NSA Domestic Spying: Last year, news reports revealed that President Bush secretly issued an executive order in 2002 authorizing the National Security Agency to conduct warrantless surveillance of international telephone and Internet communications on American soil. In May, USA Today reported that US telephone companies turned over records on millions of American citizens to the government without any judicial oversight. Then in August a federal judge ruled that the government’s warrantless wiretapping program is unconstitutional. Judge Anna Diggs Taylor said the program violates the rights to free speech and privacy as well as separation of powers. Recent release of Pentagon documents shows that counterterrorism resources were used to monitor American peace groups opposed to the war in Iraq and military recruitment.
H-P Spy Scandal: We hate to admit it, but the Hewlett-Packard spy scandal was one of the top privacy stories of the year. Who would have imagined that the directors of Silicon Valley’s high-tech icon would send private investigators to dig into the telephone records of board members and journalists? Still, we wonder if government agents sifting through the phone records of millions of American citizens without judicial oversight would have provided a better reason to hold primetime Congressional hearings.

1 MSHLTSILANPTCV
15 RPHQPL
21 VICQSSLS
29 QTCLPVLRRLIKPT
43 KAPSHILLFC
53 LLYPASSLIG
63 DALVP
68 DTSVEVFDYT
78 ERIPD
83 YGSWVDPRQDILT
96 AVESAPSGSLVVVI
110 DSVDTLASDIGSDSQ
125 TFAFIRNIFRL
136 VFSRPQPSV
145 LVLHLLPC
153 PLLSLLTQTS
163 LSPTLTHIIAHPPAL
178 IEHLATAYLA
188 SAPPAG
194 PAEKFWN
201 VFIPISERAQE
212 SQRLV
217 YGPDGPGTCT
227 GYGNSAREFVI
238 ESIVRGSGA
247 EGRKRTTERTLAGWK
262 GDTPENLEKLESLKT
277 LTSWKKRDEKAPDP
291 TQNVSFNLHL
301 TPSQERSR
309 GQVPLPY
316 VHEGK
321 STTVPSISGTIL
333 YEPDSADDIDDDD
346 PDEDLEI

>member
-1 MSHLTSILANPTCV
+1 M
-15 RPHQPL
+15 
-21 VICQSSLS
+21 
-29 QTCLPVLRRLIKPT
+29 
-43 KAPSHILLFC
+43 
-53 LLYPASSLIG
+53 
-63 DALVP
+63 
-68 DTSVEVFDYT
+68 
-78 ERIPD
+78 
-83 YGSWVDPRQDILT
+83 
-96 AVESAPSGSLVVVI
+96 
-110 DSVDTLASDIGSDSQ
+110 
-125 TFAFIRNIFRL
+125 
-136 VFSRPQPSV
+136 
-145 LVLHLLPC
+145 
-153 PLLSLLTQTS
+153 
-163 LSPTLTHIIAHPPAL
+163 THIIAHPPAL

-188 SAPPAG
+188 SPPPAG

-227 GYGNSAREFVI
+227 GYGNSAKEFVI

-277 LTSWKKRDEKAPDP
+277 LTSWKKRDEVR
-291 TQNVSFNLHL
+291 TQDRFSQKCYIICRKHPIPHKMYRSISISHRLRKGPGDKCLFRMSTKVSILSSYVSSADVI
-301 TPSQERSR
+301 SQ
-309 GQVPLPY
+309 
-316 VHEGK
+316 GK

Choicepoint Gets Privacy Religion: In 2005 the data broker and former recipient of a Big Brother Award was caught selling personal information about 185,000 American consumers to a criminal ring engaged in identity theft. In 2006, the company was hit with a $15 million fine, the largest penalty in Federal Trade Commission history. Then Choicepoint went on a privacy campaign, providing consumers with rights to access certain records and cutting back on some of its more egregious business practices.
Passenger Profiling and Terrorist Scoring: Congress suspended the Secure Flight program after significant privacy and security risks were uncovered. Meanwhile, the Department of Homeland Security revealed that a “risk assessment” program, which is essentially a terrorist risk rating, was expanded from screening shipping cargo to scrutinizing travelers. The Automated Targeting System mines a vast amount of data to create a “risk assessment” on hundreds of millions of people per year, a label that will follow them for the rest of their lives, as the data will be retained for 40 years. According to a report by the Government Accountability Office more than 30,000 travelers have already been mistakenly linked to names on terror watch lists when they crossed the border, boarded commercial airliners or were stopped for traffic violations.